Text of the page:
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Michigan woman, contractor spar over home contract

Detroit residents make agreements with one another multiple times each day. Whether it is deciding what to eat for dinner at home or making a deal in the office, individuals are more well-equipped to compromise and reach an agreement than they might realize. Of course, the higher the stakes involved in the agreement, the more important it may be to ensure a person has protected himself or herself in the agreement.

Despite a person's best intentions, contract disputes arise quite often when things go wrong. What once appeared to be a clear understanding may become murky, at least according to one party, who may dispute the language of the contract he or she agreed to.

For instance, a Michigan woman is currently undergoing a contract dispute with her contractor over her new home. The woman and the contractor entered into an agreement for the construction of a modular home in late 2014. According to the woman, she believed she would be able to move into the home within 90 days, but she has now waited 14 weeks without being able to move in to the home. However, the contractor disputes it agreed to a 90-day timeline and says nothing in the contract guarantees such a date. The contractor also noted that, under Michigan law, heavy-duty trucks and cranes could not drive on the roads in late winter or early spring, which impacted the construction project.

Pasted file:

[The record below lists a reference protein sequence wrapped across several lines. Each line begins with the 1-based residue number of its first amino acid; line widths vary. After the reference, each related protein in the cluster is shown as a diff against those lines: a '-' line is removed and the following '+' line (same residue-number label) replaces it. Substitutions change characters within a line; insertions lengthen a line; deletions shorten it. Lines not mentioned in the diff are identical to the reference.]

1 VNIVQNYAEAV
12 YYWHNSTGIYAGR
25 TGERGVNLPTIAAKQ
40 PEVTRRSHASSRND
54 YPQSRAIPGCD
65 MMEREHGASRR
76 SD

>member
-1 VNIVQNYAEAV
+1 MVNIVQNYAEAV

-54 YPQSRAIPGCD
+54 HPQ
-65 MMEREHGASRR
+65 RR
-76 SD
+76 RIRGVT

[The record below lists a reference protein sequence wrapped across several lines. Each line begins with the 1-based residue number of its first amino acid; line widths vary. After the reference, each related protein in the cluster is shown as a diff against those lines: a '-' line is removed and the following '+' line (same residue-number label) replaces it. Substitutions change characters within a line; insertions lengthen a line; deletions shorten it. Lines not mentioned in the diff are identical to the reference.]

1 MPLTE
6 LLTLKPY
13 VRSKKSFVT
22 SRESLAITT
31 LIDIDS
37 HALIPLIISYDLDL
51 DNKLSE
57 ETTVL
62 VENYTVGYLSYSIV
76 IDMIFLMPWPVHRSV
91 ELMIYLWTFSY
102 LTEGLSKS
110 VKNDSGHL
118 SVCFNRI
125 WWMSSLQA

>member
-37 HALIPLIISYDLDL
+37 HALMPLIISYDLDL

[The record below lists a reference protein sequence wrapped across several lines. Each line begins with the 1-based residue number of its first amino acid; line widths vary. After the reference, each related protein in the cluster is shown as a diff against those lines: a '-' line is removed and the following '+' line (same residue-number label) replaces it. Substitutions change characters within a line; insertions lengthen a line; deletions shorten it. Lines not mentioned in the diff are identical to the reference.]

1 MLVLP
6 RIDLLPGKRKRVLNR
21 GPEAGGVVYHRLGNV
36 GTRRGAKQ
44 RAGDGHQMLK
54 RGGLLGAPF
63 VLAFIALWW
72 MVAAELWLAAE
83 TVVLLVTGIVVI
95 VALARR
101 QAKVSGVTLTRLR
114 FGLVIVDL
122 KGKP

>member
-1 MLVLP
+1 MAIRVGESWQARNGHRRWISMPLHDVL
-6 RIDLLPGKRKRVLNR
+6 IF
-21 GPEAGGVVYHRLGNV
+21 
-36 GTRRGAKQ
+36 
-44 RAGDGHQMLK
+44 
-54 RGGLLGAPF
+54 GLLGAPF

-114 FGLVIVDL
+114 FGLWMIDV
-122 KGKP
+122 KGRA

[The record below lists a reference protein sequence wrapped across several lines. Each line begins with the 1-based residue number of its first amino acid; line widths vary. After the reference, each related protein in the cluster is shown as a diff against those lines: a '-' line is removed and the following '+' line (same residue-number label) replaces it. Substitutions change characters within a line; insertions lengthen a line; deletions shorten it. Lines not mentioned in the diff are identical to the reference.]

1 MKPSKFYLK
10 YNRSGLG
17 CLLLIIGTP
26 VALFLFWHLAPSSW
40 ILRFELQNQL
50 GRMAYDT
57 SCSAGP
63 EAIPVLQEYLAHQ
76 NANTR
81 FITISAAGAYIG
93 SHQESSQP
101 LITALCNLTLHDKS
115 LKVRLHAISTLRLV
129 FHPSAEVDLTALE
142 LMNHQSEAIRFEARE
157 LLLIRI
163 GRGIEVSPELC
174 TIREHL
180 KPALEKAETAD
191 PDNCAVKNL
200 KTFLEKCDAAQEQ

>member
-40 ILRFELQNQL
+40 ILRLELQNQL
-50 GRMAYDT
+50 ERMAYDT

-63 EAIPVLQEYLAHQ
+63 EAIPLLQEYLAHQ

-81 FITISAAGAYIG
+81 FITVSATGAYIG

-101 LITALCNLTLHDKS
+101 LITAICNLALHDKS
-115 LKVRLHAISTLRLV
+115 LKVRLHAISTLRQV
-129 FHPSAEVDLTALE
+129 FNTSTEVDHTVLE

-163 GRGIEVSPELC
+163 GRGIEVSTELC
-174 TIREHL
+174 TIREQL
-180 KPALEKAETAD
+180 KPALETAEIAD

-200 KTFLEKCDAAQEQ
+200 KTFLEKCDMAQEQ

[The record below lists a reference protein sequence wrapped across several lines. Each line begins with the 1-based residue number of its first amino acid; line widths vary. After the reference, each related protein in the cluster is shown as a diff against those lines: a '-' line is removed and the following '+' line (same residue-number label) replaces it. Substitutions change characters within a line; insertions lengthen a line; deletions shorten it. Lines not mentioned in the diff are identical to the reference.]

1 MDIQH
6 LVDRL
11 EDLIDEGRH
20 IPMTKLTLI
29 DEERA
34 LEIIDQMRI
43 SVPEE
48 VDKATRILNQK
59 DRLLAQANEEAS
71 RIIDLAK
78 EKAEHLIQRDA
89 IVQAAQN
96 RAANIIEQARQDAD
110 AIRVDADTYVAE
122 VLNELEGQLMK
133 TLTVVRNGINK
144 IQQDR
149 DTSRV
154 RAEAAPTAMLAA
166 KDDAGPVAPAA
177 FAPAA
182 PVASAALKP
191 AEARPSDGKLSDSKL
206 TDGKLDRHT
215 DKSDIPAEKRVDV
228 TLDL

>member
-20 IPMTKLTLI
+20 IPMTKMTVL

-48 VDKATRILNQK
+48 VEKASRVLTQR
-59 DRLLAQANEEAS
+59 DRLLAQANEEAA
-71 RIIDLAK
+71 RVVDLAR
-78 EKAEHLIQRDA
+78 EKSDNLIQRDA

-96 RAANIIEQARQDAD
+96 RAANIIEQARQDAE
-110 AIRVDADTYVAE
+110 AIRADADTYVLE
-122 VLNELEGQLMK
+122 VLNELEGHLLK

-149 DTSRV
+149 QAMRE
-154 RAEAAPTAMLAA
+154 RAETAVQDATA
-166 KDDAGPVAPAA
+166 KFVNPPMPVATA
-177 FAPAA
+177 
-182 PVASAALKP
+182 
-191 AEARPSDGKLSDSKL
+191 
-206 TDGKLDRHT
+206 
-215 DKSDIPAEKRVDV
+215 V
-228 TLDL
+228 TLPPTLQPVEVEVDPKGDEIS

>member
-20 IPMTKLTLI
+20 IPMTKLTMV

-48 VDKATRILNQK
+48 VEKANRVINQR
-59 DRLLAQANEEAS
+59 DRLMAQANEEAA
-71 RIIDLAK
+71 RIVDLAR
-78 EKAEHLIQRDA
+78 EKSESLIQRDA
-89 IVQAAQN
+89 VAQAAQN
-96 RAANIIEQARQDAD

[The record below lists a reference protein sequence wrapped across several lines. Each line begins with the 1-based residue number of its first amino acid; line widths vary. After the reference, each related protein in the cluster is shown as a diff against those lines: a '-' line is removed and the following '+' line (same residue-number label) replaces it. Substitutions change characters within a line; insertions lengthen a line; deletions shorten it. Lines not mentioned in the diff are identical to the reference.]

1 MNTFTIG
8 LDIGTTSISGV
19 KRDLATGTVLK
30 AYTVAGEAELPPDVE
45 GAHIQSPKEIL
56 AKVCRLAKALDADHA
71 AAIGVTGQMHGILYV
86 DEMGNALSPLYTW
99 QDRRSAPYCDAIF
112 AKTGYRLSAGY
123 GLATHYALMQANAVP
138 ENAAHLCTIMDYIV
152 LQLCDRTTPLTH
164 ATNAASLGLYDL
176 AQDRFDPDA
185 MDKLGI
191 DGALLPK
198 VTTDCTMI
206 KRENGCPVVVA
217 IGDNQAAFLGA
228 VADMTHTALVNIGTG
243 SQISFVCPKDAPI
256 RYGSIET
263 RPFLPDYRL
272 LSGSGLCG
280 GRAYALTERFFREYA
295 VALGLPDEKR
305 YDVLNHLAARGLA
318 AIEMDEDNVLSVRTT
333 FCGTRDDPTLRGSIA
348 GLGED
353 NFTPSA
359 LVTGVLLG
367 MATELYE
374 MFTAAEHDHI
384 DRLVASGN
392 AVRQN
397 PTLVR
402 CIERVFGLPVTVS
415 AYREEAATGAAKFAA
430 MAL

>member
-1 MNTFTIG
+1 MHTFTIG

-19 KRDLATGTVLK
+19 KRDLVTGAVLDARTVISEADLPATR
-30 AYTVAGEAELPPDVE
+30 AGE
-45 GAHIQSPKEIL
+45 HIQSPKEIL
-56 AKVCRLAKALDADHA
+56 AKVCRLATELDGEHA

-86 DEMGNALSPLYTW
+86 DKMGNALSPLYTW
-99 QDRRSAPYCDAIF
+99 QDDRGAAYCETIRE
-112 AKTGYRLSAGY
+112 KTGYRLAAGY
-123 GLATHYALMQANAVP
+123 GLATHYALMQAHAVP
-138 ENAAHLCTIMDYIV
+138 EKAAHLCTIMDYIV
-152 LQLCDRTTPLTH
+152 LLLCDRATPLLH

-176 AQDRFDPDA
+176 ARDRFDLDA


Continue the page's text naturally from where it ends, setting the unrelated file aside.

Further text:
It remains to be seen how the above dispute will be resolved. However, similar cases arise frequently, after which it is necessary to look to the principles of contract law to determine how the dispute will be resolved. Courts typically apply certain rules of construction to the contract, which essentially means there are rules the courts will follow in interpreting contracts.

For instance, some courts start with an examination of the plain language of the contract, and if something is not contained in the written contract, the court may hold it was never part of the deal. Each case is different, however, and must be resolved based on the language of the contract at issue.


Source: WNDU, "Customer, contractor dispute over Bridgman home," Maria Catanzarite, July 2, 2015

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